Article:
SAGE Journal Articles
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Journal Article #1: Brennan, T., Breitenbach, M., & Dieterich, W. (2012). Women’s pathways to serious and habitual crime: A person-centered analysis incorporating gender responsive factors. Criminal Justice and Behavior, 39, 1481–1508.
Abstract: Qualitative approaches for identifying and characterizing women’s pathways to crime are being augmented by quantitative methods. This study applies quantitative taxonomic methods in disaggregating a large sample of women offenders from a prison population to identify diverse pathway prototypes. An array of gender-responsive and gender-neutral factors and full criminal histories was used to characterize each pathway. Cross-sample and cross-method replication tests demonstrated the stable replication of these pathways. The identified prototypes were related to the prior literature, including Daly’s pathway models, Moffitt’s developmental taxonomy, and several prior taxonomic studies of women’s pathways. Eight reliable pathways were identified that were nested within four broad, superordinate pathway categories. Substantial links to the prior pathways literature were noted, although greater complexity was found to exist in the eight identified pathways.
Journal Article #2: Sullivan, C. J., & McGloin, J. M. (2014). Looking back to move forward: Some thoughts on measuring crime and delinquency over the past 50 years. Journal of Research in Crime and Delinquency, 51, 445–466.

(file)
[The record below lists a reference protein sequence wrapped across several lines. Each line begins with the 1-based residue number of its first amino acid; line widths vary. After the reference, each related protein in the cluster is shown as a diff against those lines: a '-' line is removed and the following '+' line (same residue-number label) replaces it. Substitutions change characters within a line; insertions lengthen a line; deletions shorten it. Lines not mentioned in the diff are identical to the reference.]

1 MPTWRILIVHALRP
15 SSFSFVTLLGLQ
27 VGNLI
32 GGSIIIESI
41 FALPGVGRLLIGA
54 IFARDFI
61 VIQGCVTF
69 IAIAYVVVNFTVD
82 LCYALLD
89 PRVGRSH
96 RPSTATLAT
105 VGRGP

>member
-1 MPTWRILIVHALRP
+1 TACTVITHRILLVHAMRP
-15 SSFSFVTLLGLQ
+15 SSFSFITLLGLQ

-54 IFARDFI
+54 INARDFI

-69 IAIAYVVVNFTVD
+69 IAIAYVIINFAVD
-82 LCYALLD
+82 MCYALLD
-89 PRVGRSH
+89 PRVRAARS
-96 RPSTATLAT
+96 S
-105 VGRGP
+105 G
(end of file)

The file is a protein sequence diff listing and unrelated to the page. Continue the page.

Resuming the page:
Abstract: When Journal of Research in Crime and Delinquency was first published, criminology was in the midst of an important research stream on the measurement of offending. This never solidified into a strong subdiscipline akin to psychometrics, however. After briefly discussing the goals of measurement and how they correspond to the explanation of criminal events and behavior, the authors consider how the prevailing methodological paradigm, which relies heavily on analysis of a limited number of data sets via variable-based regression techniques, may constrain measurement progress on the whole. In doing so, they highlight the imbalance between the growing sophistication of analytic models and the relative stagnation of the employed data sets and measures. The article then provides some examples of exceptions to this broad trend—both in terms of data collection and measurement techniques. Finally, the authors consider basic lessons drawn from these innovative approaches to measurement.